In another proposal, García-Bediaga presents a ferrita-core MFT design [21]. This design procedure
is carried out using a genetic multi-objective algorithm. The flow density goal is set to 0.35 T. Although
the procedure is interesting, this magnitude of flow density can be surpassed using nanocrystalline
materials. Table 1 shows a comparison among different cutting-edge MFT designs.
Table 1. Comparison of medium frequency transformer (MFT) designs.
Reference

Frequency
(kHz)

Bac
(Teslas)

Core Material

Power
(kVA)

Efficiency
(%)

Power Density
(kW/l)

[14]

1

0.5

[19]

5

-/0.9

Silicon Steel

35

99.06

2.96

50

99.54

[20]

0.6

0.6

11.5

Silicon Steel

0.8

99

1.29

[21]

20

This Proposal

5

0.35

Ferrite

10

99.22

9.25

0.9

Nanocrystalline

1

99.41

15.01

Ferrite/Nanocrystalline

Few other research efforts have been conducted on new design methodologies for best performing
nanocrystalline-core MFTs connected to DC–DC converters with efficiencies greater than 98% [14,19–21].
Besides this, to get deeper knowledge on nanocrystalline cores and novel DABs, it is also necessary to
carry out experimental testing, in order to document the real-life performance of the MFTs–DC–DC
converter system, as shown in this document.
The available MFT design procedures are mostly confusing and incomprehensible. For instance,
in some MFTs the design procedures are hidden inside genetic algorithms. In other proposals, authors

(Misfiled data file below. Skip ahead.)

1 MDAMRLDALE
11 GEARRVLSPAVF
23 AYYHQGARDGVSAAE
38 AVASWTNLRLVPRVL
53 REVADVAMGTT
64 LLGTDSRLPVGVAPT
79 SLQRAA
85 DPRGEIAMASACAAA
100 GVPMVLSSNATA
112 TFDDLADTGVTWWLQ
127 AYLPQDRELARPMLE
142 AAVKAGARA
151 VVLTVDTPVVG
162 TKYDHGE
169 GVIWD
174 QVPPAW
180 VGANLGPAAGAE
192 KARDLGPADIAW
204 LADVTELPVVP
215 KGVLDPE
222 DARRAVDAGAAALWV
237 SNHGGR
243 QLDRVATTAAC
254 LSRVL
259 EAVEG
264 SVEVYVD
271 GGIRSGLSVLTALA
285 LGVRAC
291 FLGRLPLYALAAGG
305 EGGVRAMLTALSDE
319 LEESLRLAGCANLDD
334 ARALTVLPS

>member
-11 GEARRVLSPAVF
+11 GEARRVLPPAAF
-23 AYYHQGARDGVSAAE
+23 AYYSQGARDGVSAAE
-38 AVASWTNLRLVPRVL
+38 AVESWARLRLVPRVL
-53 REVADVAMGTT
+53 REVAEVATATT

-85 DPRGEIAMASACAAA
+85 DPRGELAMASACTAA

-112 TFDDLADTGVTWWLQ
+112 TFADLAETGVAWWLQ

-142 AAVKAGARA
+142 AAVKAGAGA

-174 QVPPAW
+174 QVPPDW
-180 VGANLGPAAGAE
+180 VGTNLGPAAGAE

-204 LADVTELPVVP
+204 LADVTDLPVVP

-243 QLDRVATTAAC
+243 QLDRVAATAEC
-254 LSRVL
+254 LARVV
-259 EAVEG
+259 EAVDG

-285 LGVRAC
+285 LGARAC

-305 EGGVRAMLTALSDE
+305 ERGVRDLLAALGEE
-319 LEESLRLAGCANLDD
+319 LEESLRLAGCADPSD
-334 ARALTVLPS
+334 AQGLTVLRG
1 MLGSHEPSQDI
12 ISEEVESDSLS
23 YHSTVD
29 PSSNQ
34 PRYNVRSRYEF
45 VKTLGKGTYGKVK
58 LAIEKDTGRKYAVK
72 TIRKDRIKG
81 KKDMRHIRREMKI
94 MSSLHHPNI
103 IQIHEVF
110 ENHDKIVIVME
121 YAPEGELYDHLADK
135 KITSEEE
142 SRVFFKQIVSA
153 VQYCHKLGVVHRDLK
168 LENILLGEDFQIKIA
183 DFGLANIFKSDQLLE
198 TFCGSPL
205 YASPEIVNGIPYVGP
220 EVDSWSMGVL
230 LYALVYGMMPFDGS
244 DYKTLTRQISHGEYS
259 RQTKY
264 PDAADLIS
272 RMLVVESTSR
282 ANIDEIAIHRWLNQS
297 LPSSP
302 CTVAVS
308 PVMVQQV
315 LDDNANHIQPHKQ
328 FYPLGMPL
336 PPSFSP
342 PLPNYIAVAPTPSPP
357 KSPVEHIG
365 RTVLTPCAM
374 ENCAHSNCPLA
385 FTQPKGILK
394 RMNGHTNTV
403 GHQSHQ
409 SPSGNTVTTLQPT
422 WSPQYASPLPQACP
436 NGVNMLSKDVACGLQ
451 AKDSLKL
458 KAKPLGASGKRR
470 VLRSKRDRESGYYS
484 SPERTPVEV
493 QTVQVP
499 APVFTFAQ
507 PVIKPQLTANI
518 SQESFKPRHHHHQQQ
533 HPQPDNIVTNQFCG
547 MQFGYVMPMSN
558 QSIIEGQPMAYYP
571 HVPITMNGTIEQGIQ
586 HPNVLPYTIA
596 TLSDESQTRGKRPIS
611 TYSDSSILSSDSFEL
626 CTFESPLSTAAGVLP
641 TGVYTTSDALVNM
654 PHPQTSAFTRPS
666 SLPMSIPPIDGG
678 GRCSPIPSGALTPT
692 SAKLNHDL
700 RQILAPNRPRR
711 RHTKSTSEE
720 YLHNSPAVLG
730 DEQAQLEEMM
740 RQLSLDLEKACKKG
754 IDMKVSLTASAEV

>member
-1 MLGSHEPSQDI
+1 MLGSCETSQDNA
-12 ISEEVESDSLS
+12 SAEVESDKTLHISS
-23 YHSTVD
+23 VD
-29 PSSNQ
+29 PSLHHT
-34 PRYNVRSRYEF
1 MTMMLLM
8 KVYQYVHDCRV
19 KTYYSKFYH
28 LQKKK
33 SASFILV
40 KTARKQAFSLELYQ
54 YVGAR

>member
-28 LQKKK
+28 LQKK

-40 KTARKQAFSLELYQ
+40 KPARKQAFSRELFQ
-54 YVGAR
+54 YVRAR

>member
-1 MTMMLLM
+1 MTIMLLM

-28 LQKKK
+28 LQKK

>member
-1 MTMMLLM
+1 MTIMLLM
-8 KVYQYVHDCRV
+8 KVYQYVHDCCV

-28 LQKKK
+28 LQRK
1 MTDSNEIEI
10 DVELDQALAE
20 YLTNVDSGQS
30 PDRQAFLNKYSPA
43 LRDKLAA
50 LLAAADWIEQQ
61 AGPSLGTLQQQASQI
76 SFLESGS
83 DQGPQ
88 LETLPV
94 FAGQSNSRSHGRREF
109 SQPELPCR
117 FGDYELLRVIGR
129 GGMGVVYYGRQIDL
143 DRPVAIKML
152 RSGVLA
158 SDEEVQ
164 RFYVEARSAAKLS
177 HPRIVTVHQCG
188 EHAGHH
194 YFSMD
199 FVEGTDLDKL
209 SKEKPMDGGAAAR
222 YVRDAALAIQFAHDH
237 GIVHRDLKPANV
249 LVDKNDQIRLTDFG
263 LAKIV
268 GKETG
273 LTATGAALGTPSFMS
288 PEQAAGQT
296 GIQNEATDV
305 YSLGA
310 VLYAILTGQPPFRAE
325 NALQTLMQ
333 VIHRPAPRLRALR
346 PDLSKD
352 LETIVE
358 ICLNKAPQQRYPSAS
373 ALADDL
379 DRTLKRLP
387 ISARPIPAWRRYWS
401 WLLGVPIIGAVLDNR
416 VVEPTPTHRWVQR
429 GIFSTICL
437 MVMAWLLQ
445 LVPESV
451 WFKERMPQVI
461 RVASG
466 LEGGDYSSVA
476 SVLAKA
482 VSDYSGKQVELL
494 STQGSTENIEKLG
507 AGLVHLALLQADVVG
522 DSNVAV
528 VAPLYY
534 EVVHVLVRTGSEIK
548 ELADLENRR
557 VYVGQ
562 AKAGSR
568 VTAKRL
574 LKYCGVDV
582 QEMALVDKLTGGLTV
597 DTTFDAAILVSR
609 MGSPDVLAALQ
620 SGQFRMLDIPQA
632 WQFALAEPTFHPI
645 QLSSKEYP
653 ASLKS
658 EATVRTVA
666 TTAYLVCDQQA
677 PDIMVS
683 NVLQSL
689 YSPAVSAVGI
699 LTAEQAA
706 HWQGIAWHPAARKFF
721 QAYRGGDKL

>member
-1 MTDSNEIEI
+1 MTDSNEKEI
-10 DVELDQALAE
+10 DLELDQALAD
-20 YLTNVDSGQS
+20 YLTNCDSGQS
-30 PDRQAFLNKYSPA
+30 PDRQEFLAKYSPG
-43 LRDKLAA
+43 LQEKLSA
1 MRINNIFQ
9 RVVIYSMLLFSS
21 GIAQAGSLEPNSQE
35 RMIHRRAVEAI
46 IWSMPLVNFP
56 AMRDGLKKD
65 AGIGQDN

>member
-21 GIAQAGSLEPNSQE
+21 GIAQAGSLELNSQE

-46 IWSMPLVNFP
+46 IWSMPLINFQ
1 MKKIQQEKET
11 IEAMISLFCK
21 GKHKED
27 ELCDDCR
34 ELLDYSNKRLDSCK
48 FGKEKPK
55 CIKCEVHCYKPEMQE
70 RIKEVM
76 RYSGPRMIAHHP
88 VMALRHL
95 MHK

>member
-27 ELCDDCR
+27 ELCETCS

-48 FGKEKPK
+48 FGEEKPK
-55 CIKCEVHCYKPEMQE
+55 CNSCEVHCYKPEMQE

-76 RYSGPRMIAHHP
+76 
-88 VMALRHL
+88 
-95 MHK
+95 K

use arbitrary variables unknown in purpose and value to readers. In addition, design procedures for
MFTs with nanocrystalline cores are scarcely available in the open literature. From these, a few include
experimental results from MFT–DAB lab prototypes.

Energies 2018, 11, 2081

3 of 17

To take advantage of these backgrounds and opportunities, this paper proposes a design procedure
for an MFT with a nanocrystalline core. The design procedure also computes losses with a different
approach, which leads to an efficient MFT in a simpler way. This comprehensible and concise procedure
yields precise results, is easy to implement, and no complicated computations are required. These
relative advantages are altogether a step forward in the design of efficient, high-performance MFTs.
From the authors’ point of view, these advantages are an opportunity to advance this MFT design’s
standing as an option in the area.
The main goal of this work is to develop MFTs, along with its design procedure, with higher
power density and improved efficiency, taking advantage of new core materials, with the purpose of
developing new structures for DC–DC converters that are well-suited to expand their participation in
the penetration of distributed generation, including renewable sources, and the implementation of
smart grids.
Contributions from this Work
This paper proposes a new MFT design procedure as a step forward in developing improved DAB
converter with higher power density and higher efficiency than other proposals. The four main advantages
of this design procedure are (1) its originality and innovation, (2) its simplicity, (3) it yields results that
match in practice those obtained from the physical version of the MFT, and (4) it considers nanocrystalline
cores. This paper also provides information about the testing of an efficient nanocrystalline-core MFT-DAB